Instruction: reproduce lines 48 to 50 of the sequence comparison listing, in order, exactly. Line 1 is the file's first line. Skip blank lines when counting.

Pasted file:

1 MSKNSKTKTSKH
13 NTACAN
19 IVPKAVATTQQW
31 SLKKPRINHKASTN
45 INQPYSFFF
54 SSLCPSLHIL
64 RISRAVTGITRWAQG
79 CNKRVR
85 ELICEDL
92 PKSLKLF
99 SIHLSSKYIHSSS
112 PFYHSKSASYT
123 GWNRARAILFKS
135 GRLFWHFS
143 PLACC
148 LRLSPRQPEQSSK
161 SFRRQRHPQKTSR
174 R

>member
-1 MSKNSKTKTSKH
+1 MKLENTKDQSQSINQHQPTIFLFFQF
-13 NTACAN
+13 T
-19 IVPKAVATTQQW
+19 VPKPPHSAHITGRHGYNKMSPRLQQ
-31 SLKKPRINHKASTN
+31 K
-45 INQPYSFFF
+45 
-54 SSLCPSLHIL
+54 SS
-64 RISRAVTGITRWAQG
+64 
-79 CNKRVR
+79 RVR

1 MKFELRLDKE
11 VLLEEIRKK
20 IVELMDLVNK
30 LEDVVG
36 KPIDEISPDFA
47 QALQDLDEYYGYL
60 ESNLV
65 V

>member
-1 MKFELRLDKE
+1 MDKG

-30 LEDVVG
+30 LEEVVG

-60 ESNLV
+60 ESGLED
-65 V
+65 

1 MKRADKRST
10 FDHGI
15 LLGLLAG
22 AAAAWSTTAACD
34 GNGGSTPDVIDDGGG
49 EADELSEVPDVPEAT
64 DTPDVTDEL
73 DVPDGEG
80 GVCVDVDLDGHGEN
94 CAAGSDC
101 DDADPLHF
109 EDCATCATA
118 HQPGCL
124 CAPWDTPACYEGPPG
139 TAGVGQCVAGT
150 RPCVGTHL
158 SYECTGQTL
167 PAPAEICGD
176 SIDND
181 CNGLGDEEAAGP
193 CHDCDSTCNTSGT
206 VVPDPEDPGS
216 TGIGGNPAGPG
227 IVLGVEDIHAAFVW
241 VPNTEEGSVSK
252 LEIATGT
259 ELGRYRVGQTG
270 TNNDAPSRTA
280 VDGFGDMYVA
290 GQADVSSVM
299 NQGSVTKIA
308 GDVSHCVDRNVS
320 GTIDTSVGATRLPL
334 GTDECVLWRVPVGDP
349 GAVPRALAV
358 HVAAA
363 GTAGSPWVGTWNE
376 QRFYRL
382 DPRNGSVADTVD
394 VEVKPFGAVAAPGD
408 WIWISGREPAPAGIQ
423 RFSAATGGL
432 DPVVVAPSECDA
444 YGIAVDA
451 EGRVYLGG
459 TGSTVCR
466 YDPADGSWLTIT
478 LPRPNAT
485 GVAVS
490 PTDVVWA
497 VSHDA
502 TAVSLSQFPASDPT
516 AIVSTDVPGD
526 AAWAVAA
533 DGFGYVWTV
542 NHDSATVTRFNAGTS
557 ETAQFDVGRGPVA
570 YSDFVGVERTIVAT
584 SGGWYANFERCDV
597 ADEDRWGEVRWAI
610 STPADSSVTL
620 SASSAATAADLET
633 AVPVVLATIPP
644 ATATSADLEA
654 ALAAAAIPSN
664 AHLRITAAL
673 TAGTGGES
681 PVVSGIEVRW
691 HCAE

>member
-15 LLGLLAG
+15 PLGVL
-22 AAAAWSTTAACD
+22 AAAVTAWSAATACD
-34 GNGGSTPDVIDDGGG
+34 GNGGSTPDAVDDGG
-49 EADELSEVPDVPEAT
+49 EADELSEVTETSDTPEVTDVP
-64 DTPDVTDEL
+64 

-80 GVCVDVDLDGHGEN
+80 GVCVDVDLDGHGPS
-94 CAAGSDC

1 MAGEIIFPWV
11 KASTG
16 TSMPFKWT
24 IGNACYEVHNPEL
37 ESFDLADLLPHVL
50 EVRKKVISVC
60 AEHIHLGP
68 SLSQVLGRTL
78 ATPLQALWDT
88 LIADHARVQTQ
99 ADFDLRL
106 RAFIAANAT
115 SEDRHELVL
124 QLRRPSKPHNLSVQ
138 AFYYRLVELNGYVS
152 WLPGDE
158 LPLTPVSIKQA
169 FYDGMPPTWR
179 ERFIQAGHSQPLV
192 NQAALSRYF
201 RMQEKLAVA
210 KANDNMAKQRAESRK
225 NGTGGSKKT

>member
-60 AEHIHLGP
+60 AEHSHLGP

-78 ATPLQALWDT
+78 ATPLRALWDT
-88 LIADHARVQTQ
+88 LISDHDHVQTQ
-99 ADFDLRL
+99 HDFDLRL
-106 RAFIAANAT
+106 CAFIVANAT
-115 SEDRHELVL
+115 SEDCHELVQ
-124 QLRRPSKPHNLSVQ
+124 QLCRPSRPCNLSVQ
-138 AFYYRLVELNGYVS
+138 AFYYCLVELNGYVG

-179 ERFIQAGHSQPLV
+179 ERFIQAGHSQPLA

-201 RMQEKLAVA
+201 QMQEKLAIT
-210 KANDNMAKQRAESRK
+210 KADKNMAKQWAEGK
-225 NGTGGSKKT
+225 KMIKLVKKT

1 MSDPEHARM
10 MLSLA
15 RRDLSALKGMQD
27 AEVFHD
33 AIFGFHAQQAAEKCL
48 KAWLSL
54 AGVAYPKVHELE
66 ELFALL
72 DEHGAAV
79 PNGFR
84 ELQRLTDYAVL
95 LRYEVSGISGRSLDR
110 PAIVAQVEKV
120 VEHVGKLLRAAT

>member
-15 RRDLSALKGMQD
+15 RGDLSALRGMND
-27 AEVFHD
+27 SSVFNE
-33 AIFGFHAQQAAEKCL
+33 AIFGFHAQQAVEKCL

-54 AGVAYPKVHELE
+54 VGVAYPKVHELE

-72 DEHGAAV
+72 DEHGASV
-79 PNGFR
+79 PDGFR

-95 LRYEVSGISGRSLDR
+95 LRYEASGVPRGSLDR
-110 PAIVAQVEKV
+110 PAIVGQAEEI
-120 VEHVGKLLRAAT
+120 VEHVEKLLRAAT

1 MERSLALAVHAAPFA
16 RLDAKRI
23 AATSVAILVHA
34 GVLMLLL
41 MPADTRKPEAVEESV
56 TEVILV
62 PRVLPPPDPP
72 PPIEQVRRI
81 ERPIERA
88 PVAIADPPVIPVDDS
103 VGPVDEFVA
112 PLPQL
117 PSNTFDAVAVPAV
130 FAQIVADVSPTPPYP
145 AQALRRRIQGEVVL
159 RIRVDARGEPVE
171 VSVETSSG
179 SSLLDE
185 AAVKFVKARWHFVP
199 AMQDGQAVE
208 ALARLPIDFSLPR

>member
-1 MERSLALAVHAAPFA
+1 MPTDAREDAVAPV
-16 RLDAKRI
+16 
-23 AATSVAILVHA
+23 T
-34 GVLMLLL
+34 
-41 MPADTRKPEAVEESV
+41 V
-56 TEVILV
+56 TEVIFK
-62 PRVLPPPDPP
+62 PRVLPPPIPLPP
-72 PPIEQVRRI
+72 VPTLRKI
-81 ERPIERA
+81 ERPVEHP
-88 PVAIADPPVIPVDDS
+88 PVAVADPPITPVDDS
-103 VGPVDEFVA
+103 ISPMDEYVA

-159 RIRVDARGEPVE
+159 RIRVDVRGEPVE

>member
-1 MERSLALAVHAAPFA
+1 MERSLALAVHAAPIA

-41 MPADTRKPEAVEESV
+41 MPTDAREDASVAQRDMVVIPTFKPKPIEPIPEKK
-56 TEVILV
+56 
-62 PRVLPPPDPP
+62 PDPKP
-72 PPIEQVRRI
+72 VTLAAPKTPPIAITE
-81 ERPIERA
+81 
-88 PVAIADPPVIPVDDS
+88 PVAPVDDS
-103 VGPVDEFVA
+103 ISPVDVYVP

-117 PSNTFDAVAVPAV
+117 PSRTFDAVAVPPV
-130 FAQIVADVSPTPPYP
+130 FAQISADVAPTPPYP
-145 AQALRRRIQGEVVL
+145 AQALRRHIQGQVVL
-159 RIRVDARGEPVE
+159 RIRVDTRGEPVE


+30 LEEVVG

-60 ESNLV
+60 ESGLED